Academic journal article Psychonomic Bulletin & Review

Collaboration Can Improve Individual Recognition Memory: Evidence from Immediate and Delayed Tests

Academic journal article Psychonomic Bulletin & Review

Collaboration Can Improve Individual Recognition Memory: Evidence from Immediate and Delayed Tests

Article excerpt

In two experiments, we tested the effects of collaboration on individual recognition memory. In Experiment 1, participants studied pictures and words either for meaning or for surface properties and made recognition memory judgments individually either following group discussion among 3 members (collaborative condition) or in the absence of discussion (noncollaborative condition). Levels of processing and picture superiority effects were replicated, and collaboration significantly increased individual recognition memory. Experiment 2 replicated this positive effect and showed that even though memory sensitivity declined at longer delays (48 h and 1 week), collaboration continued to exert a positive influence. These findings show that (1) consensus is not necessary for producing benefits of collaboration on individual recognition, (2) collaborative facilitation on individual memory is robust, and (3) collaboration enhances individual memory further if conditions predispose individual accuracy in the absence of collaboration.

Individuals often retrieve the past in a group context. Although extensive research has accumulated on the cognitive processes that mediate individual memory, less is known about the influences of collaboration on the accuracy of individual memory. We report experiments designed to test this relationship.

The cognitive literature on collaborative memory is modest, and much of it has focused on group performance. Researchers have contrasted the product of a collaborative group with that of a nominal group consisting of individuals working alone, whose nonredundant responses were then pooled. Much of this evidence comes from free recall measures and reveals a collaborative inhibition effect, whereby recall of collaborative groups (of 3 members) is worse than that of nominal groups of equal size (Basden, Basden, Bryner, & Thomas, 1997; Weldon & Bellinger, 1997).

In contrast to its inhibitory effect on recall, collaboration has been shown to improve the accuracy of group performance in recognition memory (Clark, Hori, Putnam, & Martin, 2000). This finding makes sense because recognition memory minimizes the role of a retrieval-blocking mechanism that is presumed to impair collaborative recall (Basden et al., 1997). However, a recognition memory task involves decisions on studied as well as nonstudied items, and the presence of nonstudied items can potentially increase false alarm responses in the group. Interestingly, Clark et al.'s findings showed a net benefit of collaboration in the form of increased memory sensitivity, or d".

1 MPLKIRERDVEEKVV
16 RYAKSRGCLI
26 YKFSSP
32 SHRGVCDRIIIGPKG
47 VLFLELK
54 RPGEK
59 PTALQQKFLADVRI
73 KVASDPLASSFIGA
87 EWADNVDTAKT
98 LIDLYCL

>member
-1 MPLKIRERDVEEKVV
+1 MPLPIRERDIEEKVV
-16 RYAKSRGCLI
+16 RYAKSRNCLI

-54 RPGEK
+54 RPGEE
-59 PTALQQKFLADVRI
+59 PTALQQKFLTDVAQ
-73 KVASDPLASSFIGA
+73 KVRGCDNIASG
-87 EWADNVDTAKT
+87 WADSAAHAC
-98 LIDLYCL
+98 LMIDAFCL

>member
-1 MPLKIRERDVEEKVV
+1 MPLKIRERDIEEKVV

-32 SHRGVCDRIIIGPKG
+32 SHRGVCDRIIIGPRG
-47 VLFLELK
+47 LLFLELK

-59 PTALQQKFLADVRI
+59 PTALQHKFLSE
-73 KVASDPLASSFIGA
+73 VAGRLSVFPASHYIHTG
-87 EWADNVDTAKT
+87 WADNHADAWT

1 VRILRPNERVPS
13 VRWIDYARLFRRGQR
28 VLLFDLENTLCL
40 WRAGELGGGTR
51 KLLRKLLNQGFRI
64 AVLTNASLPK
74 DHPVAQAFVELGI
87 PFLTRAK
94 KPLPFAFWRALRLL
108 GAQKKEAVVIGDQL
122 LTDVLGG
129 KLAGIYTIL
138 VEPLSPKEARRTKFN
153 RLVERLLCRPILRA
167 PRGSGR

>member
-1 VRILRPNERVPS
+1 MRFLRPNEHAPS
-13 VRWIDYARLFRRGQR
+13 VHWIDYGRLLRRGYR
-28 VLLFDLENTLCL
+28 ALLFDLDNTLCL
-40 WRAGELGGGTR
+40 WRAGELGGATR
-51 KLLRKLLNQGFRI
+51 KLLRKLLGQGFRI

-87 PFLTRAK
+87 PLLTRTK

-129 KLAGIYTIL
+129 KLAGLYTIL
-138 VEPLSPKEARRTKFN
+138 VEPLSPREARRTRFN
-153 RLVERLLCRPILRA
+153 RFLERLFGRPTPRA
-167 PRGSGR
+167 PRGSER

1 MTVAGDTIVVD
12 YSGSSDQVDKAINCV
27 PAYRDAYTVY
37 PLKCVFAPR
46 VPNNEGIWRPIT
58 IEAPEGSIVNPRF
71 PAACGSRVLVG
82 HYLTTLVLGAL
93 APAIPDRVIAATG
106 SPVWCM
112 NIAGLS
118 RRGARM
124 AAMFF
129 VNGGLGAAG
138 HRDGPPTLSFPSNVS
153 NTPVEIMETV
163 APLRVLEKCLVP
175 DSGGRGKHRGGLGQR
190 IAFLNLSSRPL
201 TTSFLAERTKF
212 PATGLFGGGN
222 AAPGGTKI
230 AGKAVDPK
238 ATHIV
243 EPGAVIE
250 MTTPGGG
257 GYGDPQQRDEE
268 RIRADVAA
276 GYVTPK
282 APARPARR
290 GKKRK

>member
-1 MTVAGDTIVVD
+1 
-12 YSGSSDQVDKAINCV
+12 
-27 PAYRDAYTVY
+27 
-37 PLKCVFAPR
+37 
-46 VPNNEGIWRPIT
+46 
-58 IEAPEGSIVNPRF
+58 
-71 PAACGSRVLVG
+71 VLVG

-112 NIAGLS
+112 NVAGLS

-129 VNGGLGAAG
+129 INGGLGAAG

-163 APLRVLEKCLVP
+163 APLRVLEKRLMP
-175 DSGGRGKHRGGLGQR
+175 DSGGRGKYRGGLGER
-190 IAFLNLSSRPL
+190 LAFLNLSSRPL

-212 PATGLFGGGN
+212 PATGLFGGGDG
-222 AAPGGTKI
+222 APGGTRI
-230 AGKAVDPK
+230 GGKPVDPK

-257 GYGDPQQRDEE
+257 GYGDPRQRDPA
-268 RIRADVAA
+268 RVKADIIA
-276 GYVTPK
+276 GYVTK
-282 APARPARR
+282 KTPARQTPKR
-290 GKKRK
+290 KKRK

Collaboration can influence memory in yet another important way-that is, by modulating the memory of the individual who engaged in group collaboration. Collaborative reconstruction of past events among individuals is an everyday experience; people discuss past company meetings, faculty meetings, or family vacations. Information from such collaborations must inevitably influence the quality, quantity, and accuracy of individual memory. In a handful of recent studies, the effects of prior collaboration have been examined; increased accuracy was reported in some cases, and decreased accuracy was reported in others. These studies typically used the sequential process of prior collaboration on later individual memory, whereas we focus on effects of collaboration on individual memory on a trial-by-trial basis, for reasons explained below. We first review the relevant studies to situate our work.

Positive influence of collaboration on later individual memory has been reported in free recall of words, pictures, and stories (Weldon & Bellinger, 1997; see also Basden, Basden, & Henry, 2000, and Basden, Reysen, & Basden, 2002, for veridical memory conditions). In Weldon & Bellinger's ( 1997, Experiment 1) study, participants studied two lists of unrelated words and performed two successive recalls (Recall 1 and Recall 2) in one of four combinations: (1) Recall 1 individually and Recall 2 individually (II), (2) Recall 1 collaboratively and Recall 2 collaboratively (CC), (3) Recall 1 individually and Recall 2 collaboratively (IC), and (4) Recall 1 collaboratively and Recall 2 individually (CI). …

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